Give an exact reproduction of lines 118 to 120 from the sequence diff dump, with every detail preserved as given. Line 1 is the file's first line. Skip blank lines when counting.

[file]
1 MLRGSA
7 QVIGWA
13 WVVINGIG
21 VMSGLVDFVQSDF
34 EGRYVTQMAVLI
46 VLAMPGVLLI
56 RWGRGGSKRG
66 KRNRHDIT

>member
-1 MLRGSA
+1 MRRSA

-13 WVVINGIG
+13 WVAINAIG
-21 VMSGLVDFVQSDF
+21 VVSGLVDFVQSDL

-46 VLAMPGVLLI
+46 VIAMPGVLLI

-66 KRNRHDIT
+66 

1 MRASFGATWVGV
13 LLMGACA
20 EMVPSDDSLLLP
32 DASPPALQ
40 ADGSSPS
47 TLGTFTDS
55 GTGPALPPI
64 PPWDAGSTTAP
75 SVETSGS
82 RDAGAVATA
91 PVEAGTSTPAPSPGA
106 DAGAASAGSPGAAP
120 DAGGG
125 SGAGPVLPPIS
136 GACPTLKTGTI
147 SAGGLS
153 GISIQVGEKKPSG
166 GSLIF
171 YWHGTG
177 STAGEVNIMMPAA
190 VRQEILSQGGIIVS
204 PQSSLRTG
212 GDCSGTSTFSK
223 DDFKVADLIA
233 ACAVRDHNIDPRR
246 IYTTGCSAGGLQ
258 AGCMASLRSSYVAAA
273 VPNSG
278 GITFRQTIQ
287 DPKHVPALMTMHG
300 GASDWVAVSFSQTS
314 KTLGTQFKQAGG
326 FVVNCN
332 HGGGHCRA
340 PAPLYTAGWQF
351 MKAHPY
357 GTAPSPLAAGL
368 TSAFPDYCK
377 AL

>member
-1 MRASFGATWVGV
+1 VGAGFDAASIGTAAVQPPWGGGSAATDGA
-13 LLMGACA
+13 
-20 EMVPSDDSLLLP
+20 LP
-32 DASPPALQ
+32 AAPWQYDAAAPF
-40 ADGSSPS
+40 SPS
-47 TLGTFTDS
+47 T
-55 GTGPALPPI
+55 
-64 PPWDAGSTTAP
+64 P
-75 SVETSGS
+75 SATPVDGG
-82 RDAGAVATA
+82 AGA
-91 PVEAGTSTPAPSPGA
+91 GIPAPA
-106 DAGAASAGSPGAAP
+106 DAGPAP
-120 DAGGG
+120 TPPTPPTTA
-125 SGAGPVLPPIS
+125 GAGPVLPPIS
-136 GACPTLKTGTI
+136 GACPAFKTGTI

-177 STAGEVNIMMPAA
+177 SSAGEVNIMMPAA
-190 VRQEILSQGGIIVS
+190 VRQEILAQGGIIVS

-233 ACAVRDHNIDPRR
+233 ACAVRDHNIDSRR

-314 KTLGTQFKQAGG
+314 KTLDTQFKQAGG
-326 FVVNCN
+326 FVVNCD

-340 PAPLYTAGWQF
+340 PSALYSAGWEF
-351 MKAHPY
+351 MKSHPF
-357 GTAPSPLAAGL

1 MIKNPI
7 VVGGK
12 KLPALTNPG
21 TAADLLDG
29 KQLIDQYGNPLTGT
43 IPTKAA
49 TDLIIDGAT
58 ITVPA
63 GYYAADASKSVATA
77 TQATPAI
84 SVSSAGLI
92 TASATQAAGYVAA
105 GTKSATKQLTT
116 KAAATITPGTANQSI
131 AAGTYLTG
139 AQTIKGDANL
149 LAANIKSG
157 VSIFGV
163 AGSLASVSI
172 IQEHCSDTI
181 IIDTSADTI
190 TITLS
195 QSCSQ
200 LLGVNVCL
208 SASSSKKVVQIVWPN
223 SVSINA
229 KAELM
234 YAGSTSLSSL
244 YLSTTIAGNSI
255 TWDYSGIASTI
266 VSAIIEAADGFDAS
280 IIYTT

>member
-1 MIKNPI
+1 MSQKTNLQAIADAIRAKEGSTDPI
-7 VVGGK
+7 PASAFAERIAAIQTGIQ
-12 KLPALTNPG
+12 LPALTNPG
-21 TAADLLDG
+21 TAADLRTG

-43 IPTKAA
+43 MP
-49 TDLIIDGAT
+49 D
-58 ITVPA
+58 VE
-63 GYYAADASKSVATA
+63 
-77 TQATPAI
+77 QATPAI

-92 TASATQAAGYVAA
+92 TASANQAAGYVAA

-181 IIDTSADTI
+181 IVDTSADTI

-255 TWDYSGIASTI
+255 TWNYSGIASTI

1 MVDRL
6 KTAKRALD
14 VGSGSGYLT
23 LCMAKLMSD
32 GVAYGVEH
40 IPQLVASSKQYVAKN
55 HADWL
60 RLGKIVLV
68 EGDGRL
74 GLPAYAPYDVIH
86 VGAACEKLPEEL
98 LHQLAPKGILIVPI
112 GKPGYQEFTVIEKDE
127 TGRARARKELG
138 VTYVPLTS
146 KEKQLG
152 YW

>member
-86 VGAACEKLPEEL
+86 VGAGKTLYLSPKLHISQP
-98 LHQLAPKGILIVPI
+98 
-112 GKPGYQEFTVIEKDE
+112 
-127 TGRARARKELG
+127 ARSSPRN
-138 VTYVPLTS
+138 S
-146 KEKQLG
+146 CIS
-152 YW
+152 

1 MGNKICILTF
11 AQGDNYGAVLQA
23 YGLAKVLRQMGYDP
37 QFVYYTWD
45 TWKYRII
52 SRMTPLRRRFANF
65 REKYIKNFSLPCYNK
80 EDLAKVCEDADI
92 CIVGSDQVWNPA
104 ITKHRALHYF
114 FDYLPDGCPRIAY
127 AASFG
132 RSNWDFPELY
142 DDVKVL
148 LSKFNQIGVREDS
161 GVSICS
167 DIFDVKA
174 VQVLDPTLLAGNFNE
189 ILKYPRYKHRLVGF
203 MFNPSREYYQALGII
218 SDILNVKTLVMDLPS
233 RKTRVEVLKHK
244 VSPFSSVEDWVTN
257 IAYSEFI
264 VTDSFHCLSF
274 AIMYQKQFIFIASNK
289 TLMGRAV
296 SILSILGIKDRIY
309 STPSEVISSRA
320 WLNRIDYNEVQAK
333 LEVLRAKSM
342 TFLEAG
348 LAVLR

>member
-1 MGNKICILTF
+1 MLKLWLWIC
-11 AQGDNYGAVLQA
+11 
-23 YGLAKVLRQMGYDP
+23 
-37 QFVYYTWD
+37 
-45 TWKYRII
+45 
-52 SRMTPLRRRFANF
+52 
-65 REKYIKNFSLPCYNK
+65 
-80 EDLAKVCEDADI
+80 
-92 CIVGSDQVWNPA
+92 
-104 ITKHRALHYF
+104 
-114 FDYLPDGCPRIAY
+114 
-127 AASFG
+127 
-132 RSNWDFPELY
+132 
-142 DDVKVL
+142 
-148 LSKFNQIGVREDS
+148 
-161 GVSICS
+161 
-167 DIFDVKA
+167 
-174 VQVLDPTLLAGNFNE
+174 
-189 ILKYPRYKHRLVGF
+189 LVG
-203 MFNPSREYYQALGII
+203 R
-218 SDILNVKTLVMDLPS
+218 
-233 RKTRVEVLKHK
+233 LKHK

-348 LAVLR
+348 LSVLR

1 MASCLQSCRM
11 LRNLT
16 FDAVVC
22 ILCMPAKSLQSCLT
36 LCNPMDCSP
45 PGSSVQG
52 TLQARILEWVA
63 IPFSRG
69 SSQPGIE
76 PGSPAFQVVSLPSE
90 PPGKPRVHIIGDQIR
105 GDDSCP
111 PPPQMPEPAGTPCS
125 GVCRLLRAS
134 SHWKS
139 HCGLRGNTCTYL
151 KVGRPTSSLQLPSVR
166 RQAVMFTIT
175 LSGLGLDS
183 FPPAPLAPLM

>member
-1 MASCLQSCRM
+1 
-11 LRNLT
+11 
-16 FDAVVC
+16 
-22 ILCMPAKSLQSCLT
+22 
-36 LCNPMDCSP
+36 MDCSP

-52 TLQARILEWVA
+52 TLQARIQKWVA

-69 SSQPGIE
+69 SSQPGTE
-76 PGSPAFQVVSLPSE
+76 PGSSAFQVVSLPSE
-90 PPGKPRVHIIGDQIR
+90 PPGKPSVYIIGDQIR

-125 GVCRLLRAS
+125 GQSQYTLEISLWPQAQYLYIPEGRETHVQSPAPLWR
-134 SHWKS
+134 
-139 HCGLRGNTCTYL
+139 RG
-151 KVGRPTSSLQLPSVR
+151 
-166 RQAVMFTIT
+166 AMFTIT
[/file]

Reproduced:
116 KAAATITPGTANQSI
131 AAGTYLTG
139 AQTIKGDANL